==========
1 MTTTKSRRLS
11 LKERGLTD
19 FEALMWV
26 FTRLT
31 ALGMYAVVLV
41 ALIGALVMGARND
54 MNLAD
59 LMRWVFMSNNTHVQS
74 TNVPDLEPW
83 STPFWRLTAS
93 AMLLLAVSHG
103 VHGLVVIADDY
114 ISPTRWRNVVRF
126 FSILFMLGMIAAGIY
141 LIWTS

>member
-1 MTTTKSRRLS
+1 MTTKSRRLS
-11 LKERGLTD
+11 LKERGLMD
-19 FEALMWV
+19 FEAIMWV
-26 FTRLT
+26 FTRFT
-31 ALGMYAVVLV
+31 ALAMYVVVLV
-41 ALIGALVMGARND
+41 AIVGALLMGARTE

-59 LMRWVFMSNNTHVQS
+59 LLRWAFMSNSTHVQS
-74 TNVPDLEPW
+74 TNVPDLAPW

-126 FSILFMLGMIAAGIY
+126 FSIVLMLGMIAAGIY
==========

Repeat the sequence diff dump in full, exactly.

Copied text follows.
1 MTTTKSRRLS
11 LKERGLTD
19 FEALMWV
26 FTRLT
31 ALGMYAVVLV
41 ALIGALVMGARND
54 MNLAD
59 LMRWVFMSNNTHVQS
74 TNVPDLEPW
83 STPFWRLTAS
93 AMLLLAVSHG
103 VHGLVVIADDY
114 ISPTRWRNVVRF
126 FSILFMLGMIAAGIY
141 LIWTS

>member
-1 MTTTKSRRLS
+1 MTTKSRRLS
-11 LKERGLTD
+11 LKERGLMD
-19 FEALMWV
+19 FEAIMWV
-26 FTRLT
+26 FTRFT
-31 ALGMYAVVLV
+31 ALAMYVVVLV
-41 ALIGALVMGARND
+41 AIVGALLMGARTE

-59 LMRWVFMSNNTHVQS
+59 LLRWAFMSNSTHVQS
-74 TNVPDLEPW
+74 TNVPDLAPW

-126 FSILFMLGMIAAGIY
+126 FSIVLMLGMIAAGIY